Wright Thompson on Feast and Family

The annual Thompson Thanksgiving cornucopia includes touchdowns, tall tales, and shrimp remoulade—but can it survive for the next generation?

Photo: John Hendrix

My favorite moment of my favorite day of the year always plays out the same way: The Thanksgiving lunch has been served, and the coats and ties have been replaced by comfortable pants with ample elastic. My family members are making sandwiches with turkey and homemade mayonnaise or with beef tenderloin and my mother’s béarnaise, and suddenly the manic feasting downshifts to a loungy contentment. That’s when I look around at my family and feel truly thankful, for my blessings, for this chance to come together.

The Thompson Thanksgiving celebration long ago escalated from a simple familial breaking of bread into a tribal ritual of caloric excess, sweet cardiac distress, and an annual football game that borders on all-out war. An uncle broke a rib. A cousin broke his nose. There’s often blood. We award a game ball to the MVP. Here’s what I mean by escalation: Once we tossed a football around in the yard, but several years ago, we played our showdown instead on the field at Ole Miss’s Vaught-Hemingway Stadium.

The Thanksgiving blowout started when my grandmother Olga died. The four Thompson brothers wanted a way for the idea of a gathering at her home to continue in spirit—in her honor, and in their father’s honor. The feast was born, and rotated each year among the Mississippi homes of the four brothers. And don’t let my sappiness in any way camouflage the truth that gluttony and sloth are the marching orders of the day.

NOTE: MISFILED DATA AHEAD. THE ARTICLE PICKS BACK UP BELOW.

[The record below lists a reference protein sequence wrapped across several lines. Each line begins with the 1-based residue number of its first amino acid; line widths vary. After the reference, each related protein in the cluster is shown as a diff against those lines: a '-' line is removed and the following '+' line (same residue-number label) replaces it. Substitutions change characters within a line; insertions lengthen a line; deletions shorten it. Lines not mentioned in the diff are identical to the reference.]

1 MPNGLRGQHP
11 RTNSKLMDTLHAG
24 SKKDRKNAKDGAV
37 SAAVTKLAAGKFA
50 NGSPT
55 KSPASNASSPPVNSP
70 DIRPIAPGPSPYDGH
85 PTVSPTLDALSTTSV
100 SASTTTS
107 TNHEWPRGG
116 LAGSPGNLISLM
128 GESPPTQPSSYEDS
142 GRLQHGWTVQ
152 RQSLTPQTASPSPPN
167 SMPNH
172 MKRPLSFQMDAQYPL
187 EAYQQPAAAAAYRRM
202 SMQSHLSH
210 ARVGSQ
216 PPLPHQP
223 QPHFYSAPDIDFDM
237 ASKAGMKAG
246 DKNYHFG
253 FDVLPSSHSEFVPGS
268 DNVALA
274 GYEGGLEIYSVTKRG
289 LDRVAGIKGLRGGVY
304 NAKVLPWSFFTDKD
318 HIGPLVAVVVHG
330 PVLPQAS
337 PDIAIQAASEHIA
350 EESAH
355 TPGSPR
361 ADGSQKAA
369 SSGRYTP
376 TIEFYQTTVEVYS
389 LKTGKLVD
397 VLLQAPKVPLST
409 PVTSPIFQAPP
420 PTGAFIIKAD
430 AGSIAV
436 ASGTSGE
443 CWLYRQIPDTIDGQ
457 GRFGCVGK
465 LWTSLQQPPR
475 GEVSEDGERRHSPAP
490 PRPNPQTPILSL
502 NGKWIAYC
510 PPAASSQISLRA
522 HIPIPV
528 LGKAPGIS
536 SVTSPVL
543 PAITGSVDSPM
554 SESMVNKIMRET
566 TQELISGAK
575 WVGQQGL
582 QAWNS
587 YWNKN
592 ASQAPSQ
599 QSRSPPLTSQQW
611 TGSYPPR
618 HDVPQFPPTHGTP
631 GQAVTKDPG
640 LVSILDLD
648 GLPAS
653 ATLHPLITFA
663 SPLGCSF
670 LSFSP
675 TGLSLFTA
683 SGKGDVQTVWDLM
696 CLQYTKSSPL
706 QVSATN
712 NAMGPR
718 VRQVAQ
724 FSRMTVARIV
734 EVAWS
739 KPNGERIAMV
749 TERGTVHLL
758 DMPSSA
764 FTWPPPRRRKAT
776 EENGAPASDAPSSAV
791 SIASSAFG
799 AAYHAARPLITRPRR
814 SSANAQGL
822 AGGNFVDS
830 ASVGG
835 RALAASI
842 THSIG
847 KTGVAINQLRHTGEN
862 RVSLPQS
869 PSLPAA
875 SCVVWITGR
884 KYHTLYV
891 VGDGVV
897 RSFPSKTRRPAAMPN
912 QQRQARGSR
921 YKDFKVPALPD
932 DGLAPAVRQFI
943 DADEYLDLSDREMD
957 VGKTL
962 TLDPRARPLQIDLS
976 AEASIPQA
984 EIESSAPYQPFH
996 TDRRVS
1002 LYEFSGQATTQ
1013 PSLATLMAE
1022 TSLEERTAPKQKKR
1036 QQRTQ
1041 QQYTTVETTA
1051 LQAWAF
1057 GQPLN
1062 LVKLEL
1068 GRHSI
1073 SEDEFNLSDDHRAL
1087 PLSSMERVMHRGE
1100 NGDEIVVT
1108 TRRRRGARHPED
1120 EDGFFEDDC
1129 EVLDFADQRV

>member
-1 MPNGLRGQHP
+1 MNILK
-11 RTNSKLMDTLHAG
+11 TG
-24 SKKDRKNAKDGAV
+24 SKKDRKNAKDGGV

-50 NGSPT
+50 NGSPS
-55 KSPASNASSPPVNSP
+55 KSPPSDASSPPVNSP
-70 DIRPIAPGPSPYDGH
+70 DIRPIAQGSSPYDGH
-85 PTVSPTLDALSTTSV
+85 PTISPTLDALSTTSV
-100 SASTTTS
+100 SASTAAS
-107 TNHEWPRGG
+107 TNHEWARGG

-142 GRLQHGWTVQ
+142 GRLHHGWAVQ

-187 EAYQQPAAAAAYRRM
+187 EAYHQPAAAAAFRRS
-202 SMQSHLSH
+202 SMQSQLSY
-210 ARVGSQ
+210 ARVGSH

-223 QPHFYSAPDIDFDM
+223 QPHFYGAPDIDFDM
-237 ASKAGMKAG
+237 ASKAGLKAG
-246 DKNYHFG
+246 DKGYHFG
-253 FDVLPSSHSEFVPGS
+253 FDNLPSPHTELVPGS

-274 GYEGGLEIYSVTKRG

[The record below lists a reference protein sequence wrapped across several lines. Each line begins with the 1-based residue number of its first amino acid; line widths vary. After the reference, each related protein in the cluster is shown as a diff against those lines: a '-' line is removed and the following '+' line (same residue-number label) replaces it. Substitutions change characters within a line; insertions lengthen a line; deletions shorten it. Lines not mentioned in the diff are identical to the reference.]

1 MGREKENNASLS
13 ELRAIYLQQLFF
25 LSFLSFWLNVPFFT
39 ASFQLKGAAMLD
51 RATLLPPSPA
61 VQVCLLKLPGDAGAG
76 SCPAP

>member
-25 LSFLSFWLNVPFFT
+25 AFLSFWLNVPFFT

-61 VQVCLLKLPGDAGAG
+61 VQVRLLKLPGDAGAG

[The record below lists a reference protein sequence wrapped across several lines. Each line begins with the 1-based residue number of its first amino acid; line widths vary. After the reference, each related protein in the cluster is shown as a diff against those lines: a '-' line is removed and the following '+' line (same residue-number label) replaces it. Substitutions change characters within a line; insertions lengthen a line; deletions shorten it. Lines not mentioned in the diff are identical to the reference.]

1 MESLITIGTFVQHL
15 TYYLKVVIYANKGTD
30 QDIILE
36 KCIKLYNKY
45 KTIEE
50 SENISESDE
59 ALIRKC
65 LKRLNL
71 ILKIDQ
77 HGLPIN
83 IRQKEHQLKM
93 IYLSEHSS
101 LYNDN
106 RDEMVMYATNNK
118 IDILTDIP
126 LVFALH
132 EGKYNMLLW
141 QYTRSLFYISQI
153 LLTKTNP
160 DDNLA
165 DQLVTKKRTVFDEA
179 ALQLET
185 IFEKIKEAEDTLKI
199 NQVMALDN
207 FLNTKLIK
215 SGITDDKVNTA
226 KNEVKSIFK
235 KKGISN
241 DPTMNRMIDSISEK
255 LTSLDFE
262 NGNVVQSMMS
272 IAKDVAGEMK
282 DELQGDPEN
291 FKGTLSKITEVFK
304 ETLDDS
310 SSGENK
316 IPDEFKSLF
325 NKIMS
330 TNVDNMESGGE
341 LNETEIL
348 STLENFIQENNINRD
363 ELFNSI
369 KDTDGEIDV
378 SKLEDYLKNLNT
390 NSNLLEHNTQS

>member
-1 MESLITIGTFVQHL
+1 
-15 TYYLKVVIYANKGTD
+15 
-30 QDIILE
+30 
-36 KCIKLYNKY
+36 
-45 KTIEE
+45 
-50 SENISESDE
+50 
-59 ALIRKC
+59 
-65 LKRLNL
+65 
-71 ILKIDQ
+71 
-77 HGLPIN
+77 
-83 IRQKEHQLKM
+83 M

We eat.

John Hendrix

I cook four full beef tenderloins soaked in my father’s secret marinade. The arms of Zeus! He guarded the recipe closely, and when he died, my mother framed it and gave copies to his three brothers. I slice the steak using a carving knife I had made using wood from a collapsed barn on our family farm outside Bentonia, where my dad and his brothers grew up. My carrion-hungry cousins swarm the cutting board and brave steel to grab end pieces and little slices. In another life, Thompsons were birds of prey.

We eat West Indies salad, made with tubs of lump crabmeat just like Bill Bayley Sr.’s in Theodore, Alabama, where my grandparents ate on vacation. We make Aunt Thelma’s shrimp remoulade recipe, and Louisiana meat pies, and kibbe inspired by all the Lebanese families who settled in the Mississippi Delta. Of course there are cheese straws, because we aren’t communists. Cousin Charles brings a croker sack of oysters from the Gulf and shucks them in the backyard. There’s a traditionally cooked turkey, the missionary position of holiday eats, and another one that’s either smoked or fried. There’s dove stew and often some duck dish. Sometimes homemade smoked sausage. Deer often finds its way into a casing or onto a plate. Uncle Will likes to grill lamb chops that people eat off the grate. Salmon arrived once or twice, but I’ve never tried it.

We eat cornbread dressing, asparagus casserole, carrot soufflé, sweet potato casserole, tomato aspic, spinach casserole, jellied cranberries, and marinated mushrooms. All of which is just prelude to dessert: apple pie, shortbread with chocolate mousse, caramel cake, orange cheesecake, white cake with seven-minute frosting, strawberry cake, and my aunt Becky’s insane crack-cocaine-laced cake that should come with government warnings. Oh, and a French chocolate cake.